A late, and somewhat short, edition of “This Week in Peterborough” this time! The waning days of winter in 1945 found Peterborians looking forward to war’s end, considering what to do with a local relic of the conflict, and saying “good-bye” to a Peterborough sporting institution. Read on!
It was now pretty much clear to everyone that the Second World War was going to end victoriously for the Allies (or “United Nations,” as they were interestingly termed), and soon. The newspapers noted the presence of Red Army units within 50 miles of Berlin, with the western Allies were also pushing through Germany and the low countries. Only two months later, on May 8th, Germany would surrender unconditionally. In the Pacific, meanwhile, American forces landed on Iwo Jima on the 19th of February; the island, and the famous photograph, would both be taken by the end of March.
Canadian troops at this time were engaged in “Operation Veritable,” the invasion of the Rhineland from the Netherlands. As February closed, the fighting was mostly going on in the area of Kalkar (spelled “Calcar” in the news reports), a small town just east of the German-Dutch border. On the 26th, the Peterborough Examiner reported on a pre-dawn advance by Canadian tanks near the town, and reassured its readers that “Opposition was not particularly strong as the attack got under way and Canadian casualties were light.”
Casualties may have been light on that day, but reports of them were still coming in steadily to Peterborough, and they were not all related to local men and women in uniform. The Examiner of the 26th contained a story about about local restaurateur John Stamatis, who owned the Churchill Restaurant on George Street. Stamatis had lost contact with family members in Greece when Germany invaded the country in 1941; with its liberation, he received the sad news that his mother and sister had both perished — the former of natural causes and the latter at the hands of the Germans — while the country was occupied. There was, however, also happier-if-still-bittersweet news to be had, as illustrated by the picture to the right.
With the war now in its closing stages, much of the local debate had to do with what was going to come next. Among the ideas being bandied around for post-war Canada was the notion of lowering the voting age from 21 to 18. A February 24th article in the Examiner expressed cautious approval of the idea, stating that “more than years is required to make intelligent voters and on reaching the age of 21 a young man or young woman does not suddenly acquire more common sense or public spirit.” The editorialist did feel, however, that it was more important to increase the percentage of voters of all ages turning out, an opinion that is still often heard around election time today. At any rate, the voting age in Canada was indeed lowered to 18, but not until 1970.
As far as Peterborough’s own preparations for the post-war era are concerned, up for debate this week in 1945 was the fate of the city’s Air Raid siren — it had been proposed that the horn be sold to a small town or village for use as a fire alarm. However, the Fire, Water and Light Committee recommended that Peterborough keep the siren, and the February 26th Examiner concurred in an editorial:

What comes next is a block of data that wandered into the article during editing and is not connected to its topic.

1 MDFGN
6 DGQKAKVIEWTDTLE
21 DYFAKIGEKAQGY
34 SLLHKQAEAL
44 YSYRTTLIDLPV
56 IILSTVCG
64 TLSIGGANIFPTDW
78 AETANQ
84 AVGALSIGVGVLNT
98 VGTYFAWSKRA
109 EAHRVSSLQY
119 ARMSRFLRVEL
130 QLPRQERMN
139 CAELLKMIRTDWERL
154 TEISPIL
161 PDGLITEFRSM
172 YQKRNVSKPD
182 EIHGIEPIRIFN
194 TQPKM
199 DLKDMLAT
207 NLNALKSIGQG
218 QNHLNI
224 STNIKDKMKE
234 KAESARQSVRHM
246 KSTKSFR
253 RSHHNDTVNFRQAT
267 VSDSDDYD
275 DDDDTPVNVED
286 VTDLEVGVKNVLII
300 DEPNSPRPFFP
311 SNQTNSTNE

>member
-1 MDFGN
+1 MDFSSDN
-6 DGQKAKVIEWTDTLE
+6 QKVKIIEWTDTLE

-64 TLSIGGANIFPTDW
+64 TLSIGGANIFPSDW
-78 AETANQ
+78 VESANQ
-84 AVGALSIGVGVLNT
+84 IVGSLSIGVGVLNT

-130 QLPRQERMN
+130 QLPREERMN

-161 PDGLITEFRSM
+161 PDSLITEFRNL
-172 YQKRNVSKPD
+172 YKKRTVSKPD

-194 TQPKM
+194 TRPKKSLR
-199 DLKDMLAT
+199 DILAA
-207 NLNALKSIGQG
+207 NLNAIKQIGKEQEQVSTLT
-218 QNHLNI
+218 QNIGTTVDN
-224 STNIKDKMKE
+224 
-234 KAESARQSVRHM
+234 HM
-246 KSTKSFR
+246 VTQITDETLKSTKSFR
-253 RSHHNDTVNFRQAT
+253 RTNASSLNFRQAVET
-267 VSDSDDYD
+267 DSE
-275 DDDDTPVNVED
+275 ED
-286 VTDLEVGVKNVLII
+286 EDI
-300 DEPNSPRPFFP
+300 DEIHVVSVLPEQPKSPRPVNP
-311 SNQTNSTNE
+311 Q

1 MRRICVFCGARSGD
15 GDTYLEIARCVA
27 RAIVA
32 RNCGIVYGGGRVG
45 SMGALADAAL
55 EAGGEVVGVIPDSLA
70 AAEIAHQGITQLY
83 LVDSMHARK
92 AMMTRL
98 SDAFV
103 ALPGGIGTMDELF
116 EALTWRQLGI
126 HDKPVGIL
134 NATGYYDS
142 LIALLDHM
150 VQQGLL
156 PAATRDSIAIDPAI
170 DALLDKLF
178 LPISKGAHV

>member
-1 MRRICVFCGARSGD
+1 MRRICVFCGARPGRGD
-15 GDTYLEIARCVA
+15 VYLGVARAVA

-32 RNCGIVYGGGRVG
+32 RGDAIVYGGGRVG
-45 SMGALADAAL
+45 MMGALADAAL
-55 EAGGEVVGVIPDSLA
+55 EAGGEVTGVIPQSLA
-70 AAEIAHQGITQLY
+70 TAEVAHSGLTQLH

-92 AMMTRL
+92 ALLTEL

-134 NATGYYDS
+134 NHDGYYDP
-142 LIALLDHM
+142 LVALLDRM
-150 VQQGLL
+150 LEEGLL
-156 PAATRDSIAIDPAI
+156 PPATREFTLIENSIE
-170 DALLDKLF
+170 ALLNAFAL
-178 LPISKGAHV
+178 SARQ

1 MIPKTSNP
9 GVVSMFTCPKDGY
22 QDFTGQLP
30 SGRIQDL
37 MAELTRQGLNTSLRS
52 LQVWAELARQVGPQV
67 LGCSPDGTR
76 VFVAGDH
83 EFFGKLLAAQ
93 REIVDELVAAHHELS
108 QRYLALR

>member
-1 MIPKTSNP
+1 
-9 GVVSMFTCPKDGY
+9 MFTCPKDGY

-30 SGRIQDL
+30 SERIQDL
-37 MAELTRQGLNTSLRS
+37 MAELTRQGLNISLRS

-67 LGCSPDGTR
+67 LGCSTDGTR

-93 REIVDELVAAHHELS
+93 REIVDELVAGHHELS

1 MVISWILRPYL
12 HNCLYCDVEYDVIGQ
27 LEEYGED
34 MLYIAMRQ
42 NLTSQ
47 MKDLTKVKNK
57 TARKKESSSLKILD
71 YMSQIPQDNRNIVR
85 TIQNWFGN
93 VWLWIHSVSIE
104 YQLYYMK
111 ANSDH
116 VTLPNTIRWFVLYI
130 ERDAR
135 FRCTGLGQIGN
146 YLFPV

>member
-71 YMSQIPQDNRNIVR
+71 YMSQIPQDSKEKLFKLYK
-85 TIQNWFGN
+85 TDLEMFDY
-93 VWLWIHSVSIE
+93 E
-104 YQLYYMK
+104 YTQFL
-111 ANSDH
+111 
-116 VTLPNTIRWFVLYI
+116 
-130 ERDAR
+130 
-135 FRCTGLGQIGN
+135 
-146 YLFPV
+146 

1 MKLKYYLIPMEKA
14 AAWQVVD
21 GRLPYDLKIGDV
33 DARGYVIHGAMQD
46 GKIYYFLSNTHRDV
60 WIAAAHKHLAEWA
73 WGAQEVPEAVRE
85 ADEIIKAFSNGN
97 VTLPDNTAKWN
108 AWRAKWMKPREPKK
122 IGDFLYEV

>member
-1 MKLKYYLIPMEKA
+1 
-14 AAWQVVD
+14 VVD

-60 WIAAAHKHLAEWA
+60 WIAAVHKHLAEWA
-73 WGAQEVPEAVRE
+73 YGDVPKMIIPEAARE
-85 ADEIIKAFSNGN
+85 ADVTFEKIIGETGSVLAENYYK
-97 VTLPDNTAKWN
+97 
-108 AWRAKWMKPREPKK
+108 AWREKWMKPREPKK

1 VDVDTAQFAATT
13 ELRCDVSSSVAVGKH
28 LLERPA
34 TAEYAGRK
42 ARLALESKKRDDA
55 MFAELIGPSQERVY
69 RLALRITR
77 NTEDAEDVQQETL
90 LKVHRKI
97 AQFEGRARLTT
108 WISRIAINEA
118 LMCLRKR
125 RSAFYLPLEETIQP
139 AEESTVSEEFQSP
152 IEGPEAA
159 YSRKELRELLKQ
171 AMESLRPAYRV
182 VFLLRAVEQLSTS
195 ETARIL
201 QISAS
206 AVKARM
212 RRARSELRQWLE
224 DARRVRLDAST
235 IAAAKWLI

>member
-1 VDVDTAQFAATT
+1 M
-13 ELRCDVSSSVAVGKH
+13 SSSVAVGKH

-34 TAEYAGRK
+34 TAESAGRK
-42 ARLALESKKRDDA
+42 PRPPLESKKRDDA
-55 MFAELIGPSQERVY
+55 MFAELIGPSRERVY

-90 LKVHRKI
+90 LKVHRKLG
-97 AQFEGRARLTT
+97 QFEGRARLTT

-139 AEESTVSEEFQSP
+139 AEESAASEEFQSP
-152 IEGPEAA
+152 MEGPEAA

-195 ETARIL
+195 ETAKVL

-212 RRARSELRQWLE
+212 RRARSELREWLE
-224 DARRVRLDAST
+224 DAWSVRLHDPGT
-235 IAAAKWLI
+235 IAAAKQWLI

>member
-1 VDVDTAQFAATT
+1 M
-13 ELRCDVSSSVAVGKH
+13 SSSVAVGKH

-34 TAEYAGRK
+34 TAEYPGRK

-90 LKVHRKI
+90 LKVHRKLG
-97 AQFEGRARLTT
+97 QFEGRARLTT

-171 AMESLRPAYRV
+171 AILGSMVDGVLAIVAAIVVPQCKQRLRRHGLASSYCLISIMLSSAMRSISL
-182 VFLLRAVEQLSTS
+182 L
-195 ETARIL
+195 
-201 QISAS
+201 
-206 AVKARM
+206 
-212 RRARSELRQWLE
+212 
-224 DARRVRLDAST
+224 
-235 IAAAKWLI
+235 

“…we are very much in favor of leaving it [in place]. There it will be a relic of Hitler’s threat to the freedom of Canada and particularly Peterborough. It can both be a souvenir and reminder of the war years.”
The editorial went to recommend that the siren be sounded a couple of times a year, to further drive home the lesson.
The end of February, 1945, also marked the end of a sporting era in Peterborough. On February 24th, the Examiner reported the sale of the city’s Turf Club, for the princely sum of $6500, to Toronto horse-racing tycoon Fred Orpen. The Peterborough Turf Club had been putting on horse races at Exhibition Park since 1903, prompting the Examiner’s writer to wax nostalgic about the “recollection of a small boy’s thrill at burrowing under the fence and watching goggle-eyed the performance of a group of bookies calling their odds…”
And it was indeed betting that lay behind the sale of the Turf Club. Orpen was interesting in getting his hands on the club’s provincial charter, which allowed it to hold horse races at which wagering took place. The charter was transferable; Orpen could take it and put it into effect at one of his Toronto racetracks (he owned the Long Branch and Dufferin Park facilities), and thus get around the virtual moratorium that the Province of Ontario had enacted on the handing out of new charters. Horse-racing at Peterborough would go on, of course — races without wagering had been held at the Exhibition grounds for years — but would do so without the presence of a city club to run it.
And that is about all for the end of February, 1945. Next week (and back on schedule), we will take a look at early March of 1946, and see what the early post-war era had in store for Peterborough. In the meantime, however, you can check up on what was going around here back in 1893. Thank you for reading!